MUST YOUTHS CONTINUE to be constrained by the status quo of Malaysian politics, or can they break through to the forefront of change?
“As a youth activist, I am cynical of the intentions of political parties. I also believe that by and large, this sentiment is shared by Malaysian youths,” says Qyira Yusri, the co-founder of Undi18. This was during the webinar Political Update: Can youth change Malaysian politics? organised by the Australia National University’s Malaysia Institute last October.
Qyira’s observation is fully understandable. The country started 2020 with the world’s oldest head of government at the helm of a relatively young Pakatan Harapan (PH) coalition. Then came the “Sheraton Move” in February and in one fell swoop, the government was toppled.
“There is a growing electorate who are proud of their varied identities, while simultaneously recognising that race and religion are not the ‘be-all and end-all’ when it comes to electing representatives."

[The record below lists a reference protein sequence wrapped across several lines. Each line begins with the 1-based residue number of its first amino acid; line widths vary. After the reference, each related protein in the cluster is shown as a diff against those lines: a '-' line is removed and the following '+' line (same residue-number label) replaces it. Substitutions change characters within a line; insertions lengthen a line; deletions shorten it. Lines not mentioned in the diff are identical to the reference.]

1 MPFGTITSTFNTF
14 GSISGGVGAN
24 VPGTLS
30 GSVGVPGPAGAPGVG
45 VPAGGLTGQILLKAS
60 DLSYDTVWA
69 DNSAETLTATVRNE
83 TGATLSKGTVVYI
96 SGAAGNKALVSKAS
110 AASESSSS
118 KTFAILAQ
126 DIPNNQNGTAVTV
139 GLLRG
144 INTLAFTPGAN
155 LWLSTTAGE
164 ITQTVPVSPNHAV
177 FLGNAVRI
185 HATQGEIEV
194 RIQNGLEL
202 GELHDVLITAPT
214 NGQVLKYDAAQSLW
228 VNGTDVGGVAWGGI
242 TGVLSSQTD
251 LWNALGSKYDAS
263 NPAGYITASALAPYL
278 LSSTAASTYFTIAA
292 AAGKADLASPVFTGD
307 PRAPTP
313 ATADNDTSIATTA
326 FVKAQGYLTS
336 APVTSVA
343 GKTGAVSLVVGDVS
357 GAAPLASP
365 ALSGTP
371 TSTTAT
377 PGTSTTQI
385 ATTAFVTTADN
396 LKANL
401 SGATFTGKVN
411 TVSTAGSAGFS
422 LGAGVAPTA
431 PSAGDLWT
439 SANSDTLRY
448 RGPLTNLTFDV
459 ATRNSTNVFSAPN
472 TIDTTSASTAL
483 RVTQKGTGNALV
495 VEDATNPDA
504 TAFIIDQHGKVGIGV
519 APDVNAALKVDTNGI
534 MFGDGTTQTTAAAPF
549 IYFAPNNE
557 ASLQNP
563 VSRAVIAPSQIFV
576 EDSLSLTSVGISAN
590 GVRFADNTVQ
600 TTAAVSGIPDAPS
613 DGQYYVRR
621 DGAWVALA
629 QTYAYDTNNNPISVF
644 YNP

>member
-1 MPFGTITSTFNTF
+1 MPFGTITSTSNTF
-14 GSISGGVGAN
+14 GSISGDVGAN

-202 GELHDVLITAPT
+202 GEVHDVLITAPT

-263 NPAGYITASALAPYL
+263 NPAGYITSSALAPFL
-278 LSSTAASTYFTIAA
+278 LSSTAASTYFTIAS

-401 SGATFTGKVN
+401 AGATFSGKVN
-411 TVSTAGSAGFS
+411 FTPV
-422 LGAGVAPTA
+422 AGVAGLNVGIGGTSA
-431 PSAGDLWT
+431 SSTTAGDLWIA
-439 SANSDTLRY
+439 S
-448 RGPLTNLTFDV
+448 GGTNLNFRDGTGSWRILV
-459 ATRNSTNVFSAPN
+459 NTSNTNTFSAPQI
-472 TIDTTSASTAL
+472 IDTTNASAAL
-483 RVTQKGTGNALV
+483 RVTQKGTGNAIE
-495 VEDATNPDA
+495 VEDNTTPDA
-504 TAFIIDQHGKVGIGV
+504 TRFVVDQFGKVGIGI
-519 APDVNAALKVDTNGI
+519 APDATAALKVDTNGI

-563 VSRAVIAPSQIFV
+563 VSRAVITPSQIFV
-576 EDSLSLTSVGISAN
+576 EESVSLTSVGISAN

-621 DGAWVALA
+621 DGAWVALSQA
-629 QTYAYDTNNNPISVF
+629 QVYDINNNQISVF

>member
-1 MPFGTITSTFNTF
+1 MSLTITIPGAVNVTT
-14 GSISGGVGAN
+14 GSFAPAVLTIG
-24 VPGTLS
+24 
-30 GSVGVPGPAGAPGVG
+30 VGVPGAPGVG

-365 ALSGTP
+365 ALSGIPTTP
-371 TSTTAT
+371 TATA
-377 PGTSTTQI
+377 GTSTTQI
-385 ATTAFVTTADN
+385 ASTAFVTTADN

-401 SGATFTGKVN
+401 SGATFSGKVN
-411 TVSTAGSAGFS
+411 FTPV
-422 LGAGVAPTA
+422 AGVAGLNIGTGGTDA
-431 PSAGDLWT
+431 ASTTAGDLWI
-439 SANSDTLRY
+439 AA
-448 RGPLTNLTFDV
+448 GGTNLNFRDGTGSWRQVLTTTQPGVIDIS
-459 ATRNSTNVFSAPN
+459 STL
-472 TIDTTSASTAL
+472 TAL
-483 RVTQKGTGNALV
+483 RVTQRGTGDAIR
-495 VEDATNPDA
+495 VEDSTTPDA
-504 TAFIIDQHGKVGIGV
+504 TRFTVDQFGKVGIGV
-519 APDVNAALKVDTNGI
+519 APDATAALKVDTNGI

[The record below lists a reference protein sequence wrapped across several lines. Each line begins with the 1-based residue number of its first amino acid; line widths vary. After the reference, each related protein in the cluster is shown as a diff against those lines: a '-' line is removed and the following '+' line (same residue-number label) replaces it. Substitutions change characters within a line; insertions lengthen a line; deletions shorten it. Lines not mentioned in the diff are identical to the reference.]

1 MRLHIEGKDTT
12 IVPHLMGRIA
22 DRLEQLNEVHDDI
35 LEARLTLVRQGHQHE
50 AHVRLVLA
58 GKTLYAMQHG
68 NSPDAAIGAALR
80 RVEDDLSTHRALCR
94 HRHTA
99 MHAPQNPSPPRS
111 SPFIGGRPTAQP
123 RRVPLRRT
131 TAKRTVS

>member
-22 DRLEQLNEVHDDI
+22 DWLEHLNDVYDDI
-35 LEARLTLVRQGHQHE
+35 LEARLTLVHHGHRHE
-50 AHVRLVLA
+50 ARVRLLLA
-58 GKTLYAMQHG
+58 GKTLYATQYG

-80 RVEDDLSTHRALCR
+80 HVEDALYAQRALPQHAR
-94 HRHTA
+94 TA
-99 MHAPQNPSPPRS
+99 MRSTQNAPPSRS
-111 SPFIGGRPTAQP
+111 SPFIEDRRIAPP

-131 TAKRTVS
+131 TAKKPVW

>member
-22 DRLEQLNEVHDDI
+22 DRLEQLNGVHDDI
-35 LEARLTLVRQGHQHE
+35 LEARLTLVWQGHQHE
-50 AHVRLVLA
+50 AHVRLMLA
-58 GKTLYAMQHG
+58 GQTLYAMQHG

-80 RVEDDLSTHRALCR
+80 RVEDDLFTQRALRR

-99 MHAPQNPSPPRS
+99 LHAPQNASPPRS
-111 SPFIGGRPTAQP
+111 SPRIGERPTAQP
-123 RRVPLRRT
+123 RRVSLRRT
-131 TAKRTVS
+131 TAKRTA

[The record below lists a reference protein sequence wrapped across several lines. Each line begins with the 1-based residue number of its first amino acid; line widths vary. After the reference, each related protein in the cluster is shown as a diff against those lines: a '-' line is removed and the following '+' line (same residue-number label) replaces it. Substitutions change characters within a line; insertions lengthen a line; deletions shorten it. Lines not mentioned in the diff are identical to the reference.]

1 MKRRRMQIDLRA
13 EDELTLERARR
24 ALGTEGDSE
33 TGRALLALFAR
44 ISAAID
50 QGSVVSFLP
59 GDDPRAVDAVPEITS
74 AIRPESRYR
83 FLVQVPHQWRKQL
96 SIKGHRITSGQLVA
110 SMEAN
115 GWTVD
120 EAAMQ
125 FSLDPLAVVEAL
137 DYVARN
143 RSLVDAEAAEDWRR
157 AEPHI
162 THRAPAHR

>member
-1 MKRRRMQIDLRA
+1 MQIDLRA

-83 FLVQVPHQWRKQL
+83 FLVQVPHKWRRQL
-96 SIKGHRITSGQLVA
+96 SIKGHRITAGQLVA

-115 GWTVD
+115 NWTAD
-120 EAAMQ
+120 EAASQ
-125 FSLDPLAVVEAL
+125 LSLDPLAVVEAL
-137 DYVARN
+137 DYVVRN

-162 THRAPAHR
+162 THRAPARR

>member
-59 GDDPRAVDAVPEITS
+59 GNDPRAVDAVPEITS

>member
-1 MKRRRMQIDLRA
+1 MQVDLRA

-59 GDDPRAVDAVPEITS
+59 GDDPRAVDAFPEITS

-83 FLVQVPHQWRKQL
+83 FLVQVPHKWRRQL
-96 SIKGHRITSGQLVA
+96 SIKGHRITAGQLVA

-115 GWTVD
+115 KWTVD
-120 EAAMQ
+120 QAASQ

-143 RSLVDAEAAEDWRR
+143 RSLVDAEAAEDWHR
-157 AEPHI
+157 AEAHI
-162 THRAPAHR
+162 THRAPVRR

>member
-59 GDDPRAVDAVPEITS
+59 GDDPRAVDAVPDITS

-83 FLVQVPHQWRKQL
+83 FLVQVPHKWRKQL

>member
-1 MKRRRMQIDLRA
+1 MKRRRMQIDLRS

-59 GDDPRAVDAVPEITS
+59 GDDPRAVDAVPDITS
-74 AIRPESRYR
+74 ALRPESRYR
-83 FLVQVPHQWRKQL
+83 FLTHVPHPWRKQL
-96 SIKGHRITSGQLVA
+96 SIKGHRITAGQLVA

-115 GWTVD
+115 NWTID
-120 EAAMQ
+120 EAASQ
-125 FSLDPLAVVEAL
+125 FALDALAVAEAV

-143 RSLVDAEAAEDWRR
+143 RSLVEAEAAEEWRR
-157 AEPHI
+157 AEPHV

The Perikatan Nasional (PN) coalition now forms the Malaysian government, with Tan Sri Muhyiddin Yassin as Prime Minister. This change of government took place without a general election. “Malaysia’s politics is so entrenched in warlord-ism that civil society leaders are facing insurmountable hurdles in advancing political reforms,” says Qyira. “Take Maria Chin Abdullah for instance. She is now the Member of Parliament (MP) for Petaling Jaya. But as a backbencher, she’s finding it difficult to push for the reforms and ideals she originally championed in the Bersih 2.0 rally.”